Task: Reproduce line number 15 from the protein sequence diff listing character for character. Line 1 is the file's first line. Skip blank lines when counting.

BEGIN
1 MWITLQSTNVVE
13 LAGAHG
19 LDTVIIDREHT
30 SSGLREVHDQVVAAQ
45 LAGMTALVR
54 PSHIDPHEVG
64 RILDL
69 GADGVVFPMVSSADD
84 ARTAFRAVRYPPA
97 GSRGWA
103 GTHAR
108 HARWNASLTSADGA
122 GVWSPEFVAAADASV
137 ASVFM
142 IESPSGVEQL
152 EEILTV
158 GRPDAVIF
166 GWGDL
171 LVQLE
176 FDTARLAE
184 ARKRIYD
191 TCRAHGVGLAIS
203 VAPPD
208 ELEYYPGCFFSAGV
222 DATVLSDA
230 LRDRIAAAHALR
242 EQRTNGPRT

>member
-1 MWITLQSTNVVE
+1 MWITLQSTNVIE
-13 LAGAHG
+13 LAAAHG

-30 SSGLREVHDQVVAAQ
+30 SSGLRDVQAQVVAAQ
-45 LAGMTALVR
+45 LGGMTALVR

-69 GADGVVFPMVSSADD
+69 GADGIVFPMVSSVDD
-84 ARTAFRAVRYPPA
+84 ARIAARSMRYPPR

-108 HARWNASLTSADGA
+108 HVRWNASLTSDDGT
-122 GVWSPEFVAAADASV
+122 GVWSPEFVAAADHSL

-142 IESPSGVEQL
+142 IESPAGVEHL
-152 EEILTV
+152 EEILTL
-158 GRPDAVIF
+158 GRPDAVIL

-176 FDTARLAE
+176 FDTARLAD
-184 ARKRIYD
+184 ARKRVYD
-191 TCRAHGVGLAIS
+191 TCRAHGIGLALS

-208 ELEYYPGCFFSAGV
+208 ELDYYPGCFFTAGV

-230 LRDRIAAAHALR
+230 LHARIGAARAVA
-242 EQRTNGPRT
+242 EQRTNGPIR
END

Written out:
142 IESPSGVEQL